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Review Essay of The King’s Two Bodies

Review Essay of The King’s Two Bodies
Kantorowicz, Ernst, The King’s Two Bodies: A Study in Medieval Political Theology. Princeton, NJ: Princeton University Press, 1957. 624 pp. $45.00 U.S. (pb.) ISBN 0691017042. Review by Richard A. Koenigsberg.

Kantorowicz’s book—one of the most significant titles ever published on political theory—traces the nation-state or body politic to the mystical body of the church. The author shows how the idea of death on the battlefield—dying for one’s country—descended from Christian martyrdom.

"Professor Kantorowicz has written a great book, perhaps the most important work in the history of medieval political thought. Here, in superbly designed chapters based upon the best scholarship in every field even remotely concerned with the Middle Ages, is the development of the theory and symbolism of the early national states from the eleventh to the sixteenth centuries." —P. N. Riesenberg, American Political Science Review

"Professor Ernst Kantorowicz has in this volume given us a monumental work of superb scholarship and profound learning.” —B. Chrimes, The Law Quarterly Review

Ernst Kantorowicz was a historian of political and intellectual history who taught at the Institute for Advanced Study at Princeton, where he published his masterpiece, The King’s Two Bodies.

To purchase The King’s Two Bodies through Amazon, PLEASE CLICK HERE.

Read at no charge: Excerpts from THE KING’S TWO BODIES

In The King’s Two Bodies, Ernst Kantorowicz describes a profound transformation in the concept of political authority that occurred over the course of the Middle Ages. Kantorowicz found in Edmund Plowden’s reports (1571)—a collection of law cases written under Queen Elizabeth I—the first clear elaboration of “that mystical talk with which the English crown jurists enveloped and trimmed their definitions of kingship and royal capacities.” The following discussion of the “King’s Two Bodies” is based on Kantorowicz’s presentation and analysis of Plowden’s reports.

The King, Plowden says, has two bodies: “a Body Natural and a Body Politic.” The King’s Body Natural is his mortal body, subject to “all infirmities come by nature or accident,” the “imbecility of infancy or old age,” and the “defects that happen to the natural bodies of all people.” In short, it is the biological body that the King has in common with each of us—a body that ages and eventually dies.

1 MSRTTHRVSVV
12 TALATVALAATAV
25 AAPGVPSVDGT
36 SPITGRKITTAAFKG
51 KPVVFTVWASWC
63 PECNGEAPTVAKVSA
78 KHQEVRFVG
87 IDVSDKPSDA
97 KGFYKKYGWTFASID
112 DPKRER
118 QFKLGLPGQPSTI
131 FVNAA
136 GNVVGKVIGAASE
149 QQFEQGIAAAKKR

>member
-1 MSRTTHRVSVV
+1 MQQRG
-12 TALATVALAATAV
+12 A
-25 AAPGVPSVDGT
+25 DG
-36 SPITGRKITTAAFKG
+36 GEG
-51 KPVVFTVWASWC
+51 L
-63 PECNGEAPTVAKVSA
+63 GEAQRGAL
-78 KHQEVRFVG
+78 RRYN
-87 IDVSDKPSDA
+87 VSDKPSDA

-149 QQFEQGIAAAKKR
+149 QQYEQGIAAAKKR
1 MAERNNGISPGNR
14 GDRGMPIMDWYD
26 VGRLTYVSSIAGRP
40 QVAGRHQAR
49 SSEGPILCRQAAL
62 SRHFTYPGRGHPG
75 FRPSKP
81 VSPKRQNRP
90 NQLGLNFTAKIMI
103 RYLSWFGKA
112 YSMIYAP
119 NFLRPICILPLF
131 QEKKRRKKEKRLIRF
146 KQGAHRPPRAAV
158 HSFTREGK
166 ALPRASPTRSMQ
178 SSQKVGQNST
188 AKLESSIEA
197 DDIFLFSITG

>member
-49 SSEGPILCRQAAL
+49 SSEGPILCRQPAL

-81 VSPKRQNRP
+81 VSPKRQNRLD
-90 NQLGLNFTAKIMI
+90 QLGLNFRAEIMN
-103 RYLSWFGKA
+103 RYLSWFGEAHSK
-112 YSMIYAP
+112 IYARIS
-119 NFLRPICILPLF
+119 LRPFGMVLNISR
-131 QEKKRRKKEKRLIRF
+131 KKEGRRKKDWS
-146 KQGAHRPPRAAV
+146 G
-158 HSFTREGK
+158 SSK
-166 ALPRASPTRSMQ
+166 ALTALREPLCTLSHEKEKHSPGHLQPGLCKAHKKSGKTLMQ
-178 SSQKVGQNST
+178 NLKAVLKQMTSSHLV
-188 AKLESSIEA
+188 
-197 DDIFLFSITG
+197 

However, the King also has a Second Body, a Body Politic. This body—that “cannot be seen or handled”—is “utterly void of old age and other natural defects and imbecilities” to which the Body Natural is subject. The King’s Second Body, in other words, is invulnerable, immortal and “cannot be invalidated or frustrated by any disability in his natural body.”

Still, the King’s Body Natural is not “distinct or divided” from his Body Politic. Rather, his Body Natural and Body Politic are “together indivisible.” The two bodies are “incorporated in one person.” The body corporate is contained within the Body Natural; and the Body Natural within the body corporate. The King’s Two Bodies thus form “one unit indivisible, each fully contained in the other.”

Yet, Plowden explains, while the King’s two bodies form an indivisible unity, no doubt can arise regarding the “superiority of the Body Politic over the Body Natural.” Not only is the Body Politic “more ample and large than the Body Natural,” but in the Body Politic dwell certain “truly mysterious forces which reduce, or even remove, the imperfections of the fragile human nature.” Although the King contains within himself two bodies—one and indivisible—the Body Politic is the greater of the two.

This Body Politic draws the King’s Body Natural into itself, altering the latter. The Body Politic “takes away the imbecility of the Body Natural.” When the Body Natural fuses with the Body Politic—when these two bodies unite—the Body Politic acts to “wipe away every imperfection” of the Body Natural. By merging with the Body Politic, one’s natural body is transformed into an omnipotent body.

The King’s Body Natural (like the body of other human beings) is subject to passions and death—but not when it is united with his Second Body. For as to his Body Politic, “the King never dies.” When a King dies, his Second Body is “transferred and conveyed over from the Body Natural now dead to another Body Natural.” In short: “The King is dead—long live the King.”